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San Antonio Takes Gold for Complete Streets

Published on Thursday, August 20, 2020

San Antonio Takes Gold for Complete Streets

Alamo City is designing roadways with pedestrian safety in mind

CONTACT: Joe Conger, 210.207.5010


SAN ANTONIO (August 20, 2020) - You’re not the only one noticing more people taking walks or riding bikes in San Antonio’s neighborhoods during the COVID-19 pandemic. The number of residents enjoying the outdoors has increased across the nation. Now, San Antonio has been nationally recognized for its efforts to make streets safer with a Gold Medal by CityHealth, an initiative of the de Beaumont Foundation and Kaiser Permanente.
“San Antonio showed improvement and was one of only seven cities to advance its medal status to achieve gold,” said Katrina Forrest, JD, Co-Director of CityHealth. “This is a step forward, putting the city on a path for safer trips to schools, parks, markets, and businesses. Taking home gold means San Antonio is creating a healthier, more mobile and thriving community for generations to come.”
CityHealth, together with its partner Smart Growth America, reviews the nation’s largest 40 cities on Complete Streets policies, which are centered around road design, transportation and safe commuting. The results are published in an annual review, where San Antonio was one of 29 major U.S. cities to receive a gold medal for its Complete Streets policy.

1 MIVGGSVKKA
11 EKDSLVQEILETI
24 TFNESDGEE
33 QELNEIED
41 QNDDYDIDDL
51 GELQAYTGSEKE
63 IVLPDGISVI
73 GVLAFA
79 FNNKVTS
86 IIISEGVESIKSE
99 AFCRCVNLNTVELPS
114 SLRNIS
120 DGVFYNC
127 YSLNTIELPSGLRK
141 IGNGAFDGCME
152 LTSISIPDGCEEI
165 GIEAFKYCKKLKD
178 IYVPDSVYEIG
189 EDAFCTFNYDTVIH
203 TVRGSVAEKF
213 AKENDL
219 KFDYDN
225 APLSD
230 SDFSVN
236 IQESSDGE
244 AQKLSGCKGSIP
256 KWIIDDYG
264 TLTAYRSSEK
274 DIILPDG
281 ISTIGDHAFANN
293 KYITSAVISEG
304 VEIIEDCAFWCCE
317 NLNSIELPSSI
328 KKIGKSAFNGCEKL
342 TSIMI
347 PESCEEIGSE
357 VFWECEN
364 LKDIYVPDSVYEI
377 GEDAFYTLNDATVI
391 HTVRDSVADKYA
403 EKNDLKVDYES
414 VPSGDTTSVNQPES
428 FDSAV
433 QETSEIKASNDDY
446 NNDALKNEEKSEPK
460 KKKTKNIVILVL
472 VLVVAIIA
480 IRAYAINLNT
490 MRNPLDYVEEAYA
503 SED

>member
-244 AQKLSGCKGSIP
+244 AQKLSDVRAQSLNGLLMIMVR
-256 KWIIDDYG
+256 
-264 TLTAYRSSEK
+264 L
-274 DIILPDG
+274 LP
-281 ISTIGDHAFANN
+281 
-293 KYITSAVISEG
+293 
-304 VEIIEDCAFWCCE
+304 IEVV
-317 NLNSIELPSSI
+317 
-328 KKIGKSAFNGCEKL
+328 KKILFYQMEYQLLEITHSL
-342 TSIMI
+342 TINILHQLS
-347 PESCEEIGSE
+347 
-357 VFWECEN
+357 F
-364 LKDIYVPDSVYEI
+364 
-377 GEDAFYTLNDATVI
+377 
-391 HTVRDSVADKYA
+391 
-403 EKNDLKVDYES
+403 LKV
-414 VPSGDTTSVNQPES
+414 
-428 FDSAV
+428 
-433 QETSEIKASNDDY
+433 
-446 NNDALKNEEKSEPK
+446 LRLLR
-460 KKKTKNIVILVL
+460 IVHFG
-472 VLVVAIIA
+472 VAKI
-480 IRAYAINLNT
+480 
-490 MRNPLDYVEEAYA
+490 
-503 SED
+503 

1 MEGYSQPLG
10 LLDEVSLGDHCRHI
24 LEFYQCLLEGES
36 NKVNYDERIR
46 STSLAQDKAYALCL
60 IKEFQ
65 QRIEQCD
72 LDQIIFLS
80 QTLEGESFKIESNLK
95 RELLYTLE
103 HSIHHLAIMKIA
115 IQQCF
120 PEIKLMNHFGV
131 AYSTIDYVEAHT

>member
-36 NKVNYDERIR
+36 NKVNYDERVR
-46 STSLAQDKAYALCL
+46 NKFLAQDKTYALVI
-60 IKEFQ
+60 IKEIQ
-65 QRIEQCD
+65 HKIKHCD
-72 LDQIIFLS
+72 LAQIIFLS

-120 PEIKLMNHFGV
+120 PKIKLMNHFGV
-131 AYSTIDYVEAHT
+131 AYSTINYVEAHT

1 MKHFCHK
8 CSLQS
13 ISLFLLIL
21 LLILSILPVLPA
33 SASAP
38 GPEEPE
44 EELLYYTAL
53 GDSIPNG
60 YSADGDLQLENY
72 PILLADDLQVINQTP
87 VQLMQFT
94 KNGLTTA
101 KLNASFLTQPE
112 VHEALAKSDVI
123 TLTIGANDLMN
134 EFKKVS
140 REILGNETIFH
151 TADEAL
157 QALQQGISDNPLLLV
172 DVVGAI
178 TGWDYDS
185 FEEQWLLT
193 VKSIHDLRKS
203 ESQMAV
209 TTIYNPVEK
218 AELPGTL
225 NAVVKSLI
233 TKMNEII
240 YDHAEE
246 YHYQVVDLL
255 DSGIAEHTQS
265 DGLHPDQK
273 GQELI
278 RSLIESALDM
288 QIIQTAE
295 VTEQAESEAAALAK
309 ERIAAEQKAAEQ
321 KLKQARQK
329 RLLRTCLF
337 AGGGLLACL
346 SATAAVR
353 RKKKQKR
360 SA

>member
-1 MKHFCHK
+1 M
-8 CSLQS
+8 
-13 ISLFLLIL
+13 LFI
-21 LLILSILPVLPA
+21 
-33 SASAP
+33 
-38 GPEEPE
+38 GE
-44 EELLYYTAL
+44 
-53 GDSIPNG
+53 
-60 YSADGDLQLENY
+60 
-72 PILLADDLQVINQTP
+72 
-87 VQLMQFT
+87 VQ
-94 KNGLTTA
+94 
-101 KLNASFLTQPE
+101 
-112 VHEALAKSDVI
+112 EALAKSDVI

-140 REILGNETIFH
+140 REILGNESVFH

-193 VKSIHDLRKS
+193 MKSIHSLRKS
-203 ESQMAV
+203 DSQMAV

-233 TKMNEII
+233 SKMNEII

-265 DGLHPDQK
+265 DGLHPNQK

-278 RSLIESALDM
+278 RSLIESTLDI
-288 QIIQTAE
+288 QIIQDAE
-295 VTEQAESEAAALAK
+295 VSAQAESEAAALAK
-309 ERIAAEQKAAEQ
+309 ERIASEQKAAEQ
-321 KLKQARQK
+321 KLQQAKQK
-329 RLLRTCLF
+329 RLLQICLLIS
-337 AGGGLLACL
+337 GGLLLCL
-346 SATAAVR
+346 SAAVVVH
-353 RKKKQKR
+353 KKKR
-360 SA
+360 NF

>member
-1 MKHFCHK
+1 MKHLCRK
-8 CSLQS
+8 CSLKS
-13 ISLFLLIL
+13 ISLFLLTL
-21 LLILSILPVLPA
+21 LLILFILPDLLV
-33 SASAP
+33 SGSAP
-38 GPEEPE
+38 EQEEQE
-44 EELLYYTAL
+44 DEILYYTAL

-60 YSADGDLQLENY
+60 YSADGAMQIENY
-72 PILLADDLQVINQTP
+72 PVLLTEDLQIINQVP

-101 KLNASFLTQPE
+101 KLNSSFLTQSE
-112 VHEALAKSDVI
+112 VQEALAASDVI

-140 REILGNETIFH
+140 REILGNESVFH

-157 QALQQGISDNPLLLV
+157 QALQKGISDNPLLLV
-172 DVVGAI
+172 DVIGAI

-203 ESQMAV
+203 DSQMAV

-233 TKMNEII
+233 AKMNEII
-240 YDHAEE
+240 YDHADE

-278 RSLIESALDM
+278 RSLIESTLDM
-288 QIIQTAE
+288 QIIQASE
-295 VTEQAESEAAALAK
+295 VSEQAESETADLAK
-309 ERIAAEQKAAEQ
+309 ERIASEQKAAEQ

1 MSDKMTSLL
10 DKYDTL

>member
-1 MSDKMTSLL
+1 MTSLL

“We’re proud of our Gold Medal for Complete Streets,” said Anthony Chukwudolue, Deputy Director, Public Works Department (PWD). “In the last two years, the Public Works Department has focused not only on re-engineering streets for the safety of our residents, we’ve made it clear that the policy moving forward is to consider pedestrians and micromobility in all of our projects across the City’s 4,000 miles of roadways.”
Cities were rated on everything from street lighting to the size of sidewalks, as well as the connections that are built between pedestrian paths, bike lanes and crosswalks to transportation networks.
Done right, these policies have a range of health and safety benefits, including reduced stress and economic well-being. Researchers have found that that well-designed streets reduce traffic speed, which in turn cuts the risk of injury for pedestrians and cyclists.
“We not only look at street design, we look at integrating the street into its surroundings,” added Chukwudolue. “If you look at our plans for portions of downtown San Antonio that have long been favorites for both shoppers and merchants, you’ll find we’ve added design features that complement those corridors (like Zona Cultural) to tap into the City’s heritage and culture, using mosaic patterns and paving stones to enhance sidewalks and leisure spaces for our pedestrians and commuters.”
Chukwudolue said the pandemic has created an opportunity for City leaders to innovate, as shown when some neighborhood streets were closed to thru-traffic to give residents a chance to venture outdoors, since so many recreational activities were curbed or canceled.
CityHealth also awarded new gold medals in Complete Streets to Louisville, Milwaukee, Tucson, Portland, Charlotte and Seattle.

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Author: Melanie Morales (GPA)

Categories: City News